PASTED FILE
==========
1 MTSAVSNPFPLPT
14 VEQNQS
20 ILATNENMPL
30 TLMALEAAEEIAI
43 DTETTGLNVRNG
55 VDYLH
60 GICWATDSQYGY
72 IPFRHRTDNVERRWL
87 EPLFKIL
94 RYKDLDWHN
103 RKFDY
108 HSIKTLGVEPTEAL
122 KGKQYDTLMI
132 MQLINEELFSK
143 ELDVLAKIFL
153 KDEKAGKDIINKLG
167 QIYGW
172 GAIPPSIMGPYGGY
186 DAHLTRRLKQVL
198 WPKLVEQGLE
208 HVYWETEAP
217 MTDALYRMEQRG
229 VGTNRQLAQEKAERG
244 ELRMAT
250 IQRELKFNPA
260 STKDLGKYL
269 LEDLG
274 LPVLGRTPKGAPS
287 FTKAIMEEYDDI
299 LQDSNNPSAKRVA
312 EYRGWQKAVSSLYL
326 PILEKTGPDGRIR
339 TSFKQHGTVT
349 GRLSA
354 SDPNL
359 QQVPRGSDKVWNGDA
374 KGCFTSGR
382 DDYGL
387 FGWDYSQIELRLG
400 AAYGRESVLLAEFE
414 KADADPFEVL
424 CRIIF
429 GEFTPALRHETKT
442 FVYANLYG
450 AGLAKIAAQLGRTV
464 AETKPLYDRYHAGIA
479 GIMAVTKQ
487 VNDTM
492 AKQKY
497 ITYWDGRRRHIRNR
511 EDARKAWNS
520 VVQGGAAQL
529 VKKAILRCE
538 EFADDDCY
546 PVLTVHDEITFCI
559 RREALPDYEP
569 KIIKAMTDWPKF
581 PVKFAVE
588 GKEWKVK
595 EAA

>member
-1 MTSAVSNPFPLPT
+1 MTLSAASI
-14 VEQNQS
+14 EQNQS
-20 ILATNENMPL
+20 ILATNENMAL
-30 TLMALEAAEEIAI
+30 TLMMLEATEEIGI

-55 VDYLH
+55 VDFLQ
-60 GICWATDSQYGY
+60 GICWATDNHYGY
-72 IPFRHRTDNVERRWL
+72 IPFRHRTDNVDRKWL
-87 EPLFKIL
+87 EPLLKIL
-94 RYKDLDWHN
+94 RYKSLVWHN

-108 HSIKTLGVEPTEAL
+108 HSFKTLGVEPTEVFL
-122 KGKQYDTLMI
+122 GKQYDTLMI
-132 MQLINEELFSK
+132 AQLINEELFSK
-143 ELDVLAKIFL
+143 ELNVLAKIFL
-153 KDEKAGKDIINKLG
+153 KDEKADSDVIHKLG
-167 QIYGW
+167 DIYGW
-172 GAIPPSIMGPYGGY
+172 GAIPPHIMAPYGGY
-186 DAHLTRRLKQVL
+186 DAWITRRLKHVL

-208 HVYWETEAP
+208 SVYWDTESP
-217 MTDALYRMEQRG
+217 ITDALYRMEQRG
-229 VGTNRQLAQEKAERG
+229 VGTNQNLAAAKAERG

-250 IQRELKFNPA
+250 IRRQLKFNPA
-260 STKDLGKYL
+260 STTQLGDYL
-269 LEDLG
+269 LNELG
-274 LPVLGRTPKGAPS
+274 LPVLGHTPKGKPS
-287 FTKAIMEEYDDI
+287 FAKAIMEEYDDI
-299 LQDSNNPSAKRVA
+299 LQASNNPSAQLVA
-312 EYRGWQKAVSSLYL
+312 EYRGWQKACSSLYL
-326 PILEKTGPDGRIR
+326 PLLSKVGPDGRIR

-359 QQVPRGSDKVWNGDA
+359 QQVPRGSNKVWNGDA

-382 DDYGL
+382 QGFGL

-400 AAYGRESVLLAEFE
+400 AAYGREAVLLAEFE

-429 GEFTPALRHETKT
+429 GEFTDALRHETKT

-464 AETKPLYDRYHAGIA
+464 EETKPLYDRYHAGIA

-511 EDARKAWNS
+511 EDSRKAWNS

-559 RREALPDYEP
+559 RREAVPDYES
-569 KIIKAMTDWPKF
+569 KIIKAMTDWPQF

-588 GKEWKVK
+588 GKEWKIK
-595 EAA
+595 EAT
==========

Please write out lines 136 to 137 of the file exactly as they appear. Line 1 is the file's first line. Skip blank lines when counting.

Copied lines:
-595 EAA
+595 EAT